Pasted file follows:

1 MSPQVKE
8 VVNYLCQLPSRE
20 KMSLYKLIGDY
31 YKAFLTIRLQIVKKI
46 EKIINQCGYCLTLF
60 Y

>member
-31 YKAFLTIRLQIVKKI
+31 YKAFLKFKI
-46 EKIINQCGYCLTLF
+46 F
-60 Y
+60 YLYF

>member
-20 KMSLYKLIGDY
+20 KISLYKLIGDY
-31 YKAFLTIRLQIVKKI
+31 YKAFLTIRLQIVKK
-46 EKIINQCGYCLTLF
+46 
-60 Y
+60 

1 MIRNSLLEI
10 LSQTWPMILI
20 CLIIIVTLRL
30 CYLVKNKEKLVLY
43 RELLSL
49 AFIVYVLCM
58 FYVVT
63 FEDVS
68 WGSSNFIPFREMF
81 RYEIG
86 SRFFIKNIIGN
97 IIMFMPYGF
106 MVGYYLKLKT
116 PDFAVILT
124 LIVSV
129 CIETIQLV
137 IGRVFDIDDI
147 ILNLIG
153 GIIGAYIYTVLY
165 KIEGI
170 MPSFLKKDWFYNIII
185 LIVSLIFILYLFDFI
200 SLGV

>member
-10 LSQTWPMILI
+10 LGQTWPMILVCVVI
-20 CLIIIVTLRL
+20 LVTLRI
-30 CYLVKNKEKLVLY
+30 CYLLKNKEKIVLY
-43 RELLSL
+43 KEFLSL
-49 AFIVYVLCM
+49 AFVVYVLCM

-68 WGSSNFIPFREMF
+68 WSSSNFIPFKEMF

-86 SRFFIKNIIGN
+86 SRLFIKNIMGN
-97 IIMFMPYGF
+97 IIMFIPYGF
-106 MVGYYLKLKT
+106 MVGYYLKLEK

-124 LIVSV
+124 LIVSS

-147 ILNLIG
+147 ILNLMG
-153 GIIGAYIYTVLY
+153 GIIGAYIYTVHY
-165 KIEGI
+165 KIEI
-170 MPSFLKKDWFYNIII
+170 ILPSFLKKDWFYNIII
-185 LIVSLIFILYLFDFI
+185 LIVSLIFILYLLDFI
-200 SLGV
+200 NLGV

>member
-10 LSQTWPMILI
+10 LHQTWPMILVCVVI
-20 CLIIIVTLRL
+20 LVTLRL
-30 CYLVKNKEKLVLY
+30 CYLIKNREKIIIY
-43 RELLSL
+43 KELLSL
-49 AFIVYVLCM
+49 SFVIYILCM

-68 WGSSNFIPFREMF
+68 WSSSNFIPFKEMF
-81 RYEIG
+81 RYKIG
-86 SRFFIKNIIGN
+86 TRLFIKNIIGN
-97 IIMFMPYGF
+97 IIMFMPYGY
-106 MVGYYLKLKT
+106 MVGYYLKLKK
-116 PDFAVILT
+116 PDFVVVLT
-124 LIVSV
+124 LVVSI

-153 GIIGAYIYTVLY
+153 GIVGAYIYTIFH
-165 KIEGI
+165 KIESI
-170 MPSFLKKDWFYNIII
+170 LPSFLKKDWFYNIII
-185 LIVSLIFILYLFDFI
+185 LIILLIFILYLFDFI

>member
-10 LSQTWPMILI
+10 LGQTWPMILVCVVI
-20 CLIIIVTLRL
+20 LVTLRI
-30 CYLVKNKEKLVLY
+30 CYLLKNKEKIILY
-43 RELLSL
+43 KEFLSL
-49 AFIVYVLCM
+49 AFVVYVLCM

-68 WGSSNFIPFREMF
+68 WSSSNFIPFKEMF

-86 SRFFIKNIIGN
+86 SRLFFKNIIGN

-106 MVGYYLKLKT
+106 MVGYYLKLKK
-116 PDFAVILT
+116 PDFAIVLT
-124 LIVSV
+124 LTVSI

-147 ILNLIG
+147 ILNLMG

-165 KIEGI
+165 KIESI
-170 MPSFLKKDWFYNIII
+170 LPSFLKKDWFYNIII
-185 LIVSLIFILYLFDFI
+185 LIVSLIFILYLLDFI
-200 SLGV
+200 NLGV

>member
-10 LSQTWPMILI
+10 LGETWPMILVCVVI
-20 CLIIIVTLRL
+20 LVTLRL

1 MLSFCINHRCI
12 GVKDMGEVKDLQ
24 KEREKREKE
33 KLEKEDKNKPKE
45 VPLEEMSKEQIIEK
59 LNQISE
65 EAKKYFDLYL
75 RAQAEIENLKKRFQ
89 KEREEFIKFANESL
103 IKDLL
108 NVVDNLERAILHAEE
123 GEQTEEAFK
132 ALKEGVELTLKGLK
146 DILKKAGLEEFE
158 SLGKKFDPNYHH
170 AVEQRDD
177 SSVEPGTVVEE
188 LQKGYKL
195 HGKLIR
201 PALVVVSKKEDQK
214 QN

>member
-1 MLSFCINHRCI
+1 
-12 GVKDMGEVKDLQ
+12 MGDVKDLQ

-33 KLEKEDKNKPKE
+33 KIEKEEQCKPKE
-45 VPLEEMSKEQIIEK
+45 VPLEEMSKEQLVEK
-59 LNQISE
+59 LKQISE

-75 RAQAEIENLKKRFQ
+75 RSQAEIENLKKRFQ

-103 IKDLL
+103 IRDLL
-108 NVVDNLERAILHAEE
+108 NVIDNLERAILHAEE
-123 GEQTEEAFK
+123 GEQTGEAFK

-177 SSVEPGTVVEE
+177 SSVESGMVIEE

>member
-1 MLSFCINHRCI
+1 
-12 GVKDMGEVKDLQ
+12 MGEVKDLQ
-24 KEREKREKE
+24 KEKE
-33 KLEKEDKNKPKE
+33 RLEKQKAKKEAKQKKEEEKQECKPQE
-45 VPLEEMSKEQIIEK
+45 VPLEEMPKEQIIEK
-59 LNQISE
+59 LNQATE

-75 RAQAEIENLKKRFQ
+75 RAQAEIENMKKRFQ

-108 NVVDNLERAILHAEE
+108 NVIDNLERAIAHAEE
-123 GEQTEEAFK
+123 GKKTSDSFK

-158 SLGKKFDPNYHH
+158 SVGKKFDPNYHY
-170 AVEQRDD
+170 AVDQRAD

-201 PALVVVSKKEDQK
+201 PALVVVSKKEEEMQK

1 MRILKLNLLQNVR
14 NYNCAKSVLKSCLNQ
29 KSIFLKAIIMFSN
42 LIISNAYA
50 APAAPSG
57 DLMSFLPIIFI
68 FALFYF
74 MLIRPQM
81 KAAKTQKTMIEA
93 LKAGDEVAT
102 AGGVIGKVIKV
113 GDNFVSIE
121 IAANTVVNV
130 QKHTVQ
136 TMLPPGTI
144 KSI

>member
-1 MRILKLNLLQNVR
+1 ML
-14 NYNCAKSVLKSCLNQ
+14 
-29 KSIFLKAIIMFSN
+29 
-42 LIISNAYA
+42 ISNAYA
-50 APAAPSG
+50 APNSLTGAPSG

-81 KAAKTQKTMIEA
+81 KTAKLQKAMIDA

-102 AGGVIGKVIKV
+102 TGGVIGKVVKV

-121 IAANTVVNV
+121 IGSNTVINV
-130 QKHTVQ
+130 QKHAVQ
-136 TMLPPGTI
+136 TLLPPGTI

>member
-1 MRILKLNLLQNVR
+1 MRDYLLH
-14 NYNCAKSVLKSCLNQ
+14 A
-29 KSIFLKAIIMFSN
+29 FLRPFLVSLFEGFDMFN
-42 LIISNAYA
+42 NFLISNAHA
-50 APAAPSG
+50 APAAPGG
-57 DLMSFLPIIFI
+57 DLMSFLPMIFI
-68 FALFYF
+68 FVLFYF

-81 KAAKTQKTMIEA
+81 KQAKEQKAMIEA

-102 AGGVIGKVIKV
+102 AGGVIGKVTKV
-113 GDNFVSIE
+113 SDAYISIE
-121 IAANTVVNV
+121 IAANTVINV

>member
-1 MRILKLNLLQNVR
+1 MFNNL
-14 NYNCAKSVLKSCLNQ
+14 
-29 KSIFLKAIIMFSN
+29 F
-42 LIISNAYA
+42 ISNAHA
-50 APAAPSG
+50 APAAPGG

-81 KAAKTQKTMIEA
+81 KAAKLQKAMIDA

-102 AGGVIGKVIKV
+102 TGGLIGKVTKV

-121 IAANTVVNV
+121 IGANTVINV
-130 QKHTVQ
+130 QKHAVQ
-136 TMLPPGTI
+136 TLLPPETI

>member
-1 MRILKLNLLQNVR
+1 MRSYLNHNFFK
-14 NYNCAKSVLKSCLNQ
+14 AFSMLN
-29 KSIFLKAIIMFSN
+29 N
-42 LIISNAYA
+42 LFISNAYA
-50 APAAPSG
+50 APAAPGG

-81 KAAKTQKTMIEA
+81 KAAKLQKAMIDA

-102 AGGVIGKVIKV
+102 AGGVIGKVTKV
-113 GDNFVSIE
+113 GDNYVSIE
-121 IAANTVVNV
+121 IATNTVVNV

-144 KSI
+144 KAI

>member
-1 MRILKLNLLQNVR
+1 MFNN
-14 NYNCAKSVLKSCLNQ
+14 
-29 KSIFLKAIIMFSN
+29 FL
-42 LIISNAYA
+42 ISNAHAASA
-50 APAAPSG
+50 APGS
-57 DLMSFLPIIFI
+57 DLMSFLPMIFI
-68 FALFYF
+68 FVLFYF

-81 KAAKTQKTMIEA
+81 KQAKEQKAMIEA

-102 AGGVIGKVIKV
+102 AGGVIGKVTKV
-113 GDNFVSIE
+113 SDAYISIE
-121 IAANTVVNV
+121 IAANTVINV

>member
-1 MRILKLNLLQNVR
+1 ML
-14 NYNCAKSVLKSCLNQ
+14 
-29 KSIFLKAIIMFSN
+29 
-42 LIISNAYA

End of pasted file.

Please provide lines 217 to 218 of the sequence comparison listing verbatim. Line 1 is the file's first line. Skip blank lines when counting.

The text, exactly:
29 KSIFLKAIIMFSN
42 LIISNAYA